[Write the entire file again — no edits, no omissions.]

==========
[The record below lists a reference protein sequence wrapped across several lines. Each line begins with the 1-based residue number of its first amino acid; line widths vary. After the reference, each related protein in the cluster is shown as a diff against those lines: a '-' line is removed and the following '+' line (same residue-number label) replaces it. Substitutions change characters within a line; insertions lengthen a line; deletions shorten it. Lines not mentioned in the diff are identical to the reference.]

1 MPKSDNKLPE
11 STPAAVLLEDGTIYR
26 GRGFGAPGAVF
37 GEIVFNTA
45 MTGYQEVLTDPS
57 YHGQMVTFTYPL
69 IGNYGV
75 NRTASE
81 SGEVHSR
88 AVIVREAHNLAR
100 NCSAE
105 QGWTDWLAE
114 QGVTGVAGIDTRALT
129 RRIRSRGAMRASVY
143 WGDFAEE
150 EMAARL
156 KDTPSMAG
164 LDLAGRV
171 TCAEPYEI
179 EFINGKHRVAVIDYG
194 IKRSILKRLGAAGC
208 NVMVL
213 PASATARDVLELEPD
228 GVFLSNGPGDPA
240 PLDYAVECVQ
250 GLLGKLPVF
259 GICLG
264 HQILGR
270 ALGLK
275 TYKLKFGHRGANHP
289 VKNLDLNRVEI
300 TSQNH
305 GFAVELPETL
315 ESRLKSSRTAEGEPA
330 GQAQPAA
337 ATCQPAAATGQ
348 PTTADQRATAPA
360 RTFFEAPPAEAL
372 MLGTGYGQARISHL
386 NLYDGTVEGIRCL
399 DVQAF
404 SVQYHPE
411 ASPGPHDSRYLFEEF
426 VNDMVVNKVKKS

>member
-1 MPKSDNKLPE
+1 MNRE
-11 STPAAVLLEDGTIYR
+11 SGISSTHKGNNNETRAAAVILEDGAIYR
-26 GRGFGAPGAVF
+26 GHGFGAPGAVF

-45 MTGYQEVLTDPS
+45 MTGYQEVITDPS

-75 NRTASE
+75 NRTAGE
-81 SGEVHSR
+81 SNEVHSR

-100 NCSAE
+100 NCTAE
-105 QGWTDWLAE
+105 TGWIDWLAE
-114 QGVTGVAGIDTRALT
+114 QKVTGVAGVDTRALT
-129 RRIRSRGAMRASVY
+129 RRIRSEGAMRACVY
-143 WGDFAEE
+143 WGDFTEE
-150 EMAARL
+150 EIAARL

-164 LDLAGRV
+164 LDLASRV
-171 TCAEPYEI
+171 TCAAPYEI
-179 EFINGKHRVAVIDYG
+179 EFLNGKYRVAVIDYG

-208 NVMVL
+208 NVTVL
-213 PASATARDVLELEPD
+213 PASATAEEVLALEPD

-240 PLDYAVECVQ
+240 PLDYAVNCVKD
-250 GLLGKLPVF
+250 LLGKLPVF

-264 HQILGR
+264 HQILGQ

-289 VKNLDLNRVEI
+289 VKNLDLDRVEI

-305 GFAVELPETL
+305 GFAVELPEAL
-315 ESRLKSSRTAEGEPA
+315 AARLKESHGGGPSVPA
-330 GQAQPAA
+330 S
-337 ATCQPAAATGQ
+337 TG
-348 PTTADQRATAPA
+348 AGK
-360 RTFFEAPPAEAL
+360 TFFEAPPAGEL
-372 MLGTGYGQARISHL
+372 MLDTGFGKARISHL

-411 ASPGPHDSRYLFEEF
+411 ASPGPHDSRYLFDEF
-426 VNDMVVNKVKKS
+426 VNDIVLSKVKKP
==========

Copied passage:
[The record below lists a reference protein sequence wrapped across several lines. Each line begins with the 1-based residue number of its first amino acid; line widths vary. After the reference, each related protein in the cluster is shown as a diff against those lines: a '-' line is removed and the following '+' line (same residue-number label) replaces it. Substitutions change characters within a line; insertions lengthen a line; deletions shorten it. Lines not mentioned in the diff are identical to the reference.]

1 MPKSDNKLPE
11 STPAAVLLEDGTIYR
26 GRGFGAPGAVF
37 GEIVFNTA
45 MTGYQEVLTDPS
57 YHGQMVTFTYPL
69 IGNYGV
75 NRTASE
81 SGEVHSR
88 AVIVREAHNLAR
100 NCSAE
105 QGWTDWLAE
114 QGVTGVAGIDTRALT
129 RRIRSRGAMRASVY
143 WGDFAEE
150 EMAARL
156 KDTPSMAG
164 LDLAGRV
171 TCAEPYEI
179 EFINGKHRVAVIDYG
194 IKRSILKRLGAAGC
208 NVMVL
213 PASATARDVLELEPD
228 GVFLSNGPGDPA
240 PLDYAVECVQ
250 GLLGKLPVF
259 GICLG
264 HQILGR
270 ALGLK
275 TYKLKFGHRGANHP
289 VKNLDLNRVEI
300 TSQNH
305 GFAVELPETL
315 ESRLKSSRTAEGEPA
330 GQAQPAA
337 ATCQPAAATGQ
348 PTTADQRATAPA
360 RTFFEAPPAEAL
372 MLGTGYGQARISHL
386 NLYDGTVEGIRCL
399 DVQAF
404 SVQYHPE
411 ASPGPHDSRYLFEEF
426 VNDMVVNKVKKS

>member
-1 MPKSDNKLPE
+1 MNRE
-11 STPAAVLLEDGTIYR
+11 SGISSTHKGNNNETRAAAVILEDGAIYR
-26 GRGFGAPGAVF
+26 GHGFGAPGAVF

-45 MTGYQEVLTDPS
+45 MTGYQEVITDPS

-75 NRTASE
+75 NRTAGE
-81 SGEVHSR
+81 SNEVHSR

-100 NCSAE
+100 NCTAE
-105 QGWTDWLAE
+105 TGWIDWLAE
-114 QGVTGVAGIDTRALT
+114 QKVTGVAGVDTRALT
-129 RRIRSRGAMRASVY
+129 RRIRSEGAMRACVY
-143 WGDFAEE
+143 WGDFTEE
-150 EMAARL
+150 EIAARL

-164 LDLAGRV
+164 LDLASRV
-171 TCAEPYEI
+171 TCAAPYEI
-179 EFINGKHRVAVIDYG
+179 EFLNGKYRVAVIDYG

-208 NVMVL
+208 NVTVL
-213 PASATARDVLELEPD
+213 PASATAEEVLALEPD

-240 PLDYAVECVQ
+240 PLDYAVNCVKD
-250 GLLGKLPVF
+250 LLGKLPVF

-264 HQILGR
+264 HQILGQ

-289 VKNLDLNRVEI
+289 VKNLDLDRVEI

-305 GFAVELPETL
+305 GFAVELPEAL
-315 ESRLKSSRTAEGEPA
+315 AARLKESHGGGPSVPA
-330 GQAQPAA
+330 S
-337 ATCQPAAATGQ
+337 TG
-348 PTTADQRATAPA
+348 AGK
-360 RTFFEAPPAEAL
+360 TFFEAPPAGEL
-372 MLGTGYGQARISHL
+372 MLDTGFGKARISHL

-411 ASPGPHDSRYLFEEF
+411 ASPGPHDSRYLFDEF
-426 VNDMVVNKVKKS
+426 VNDIVLSKVKKP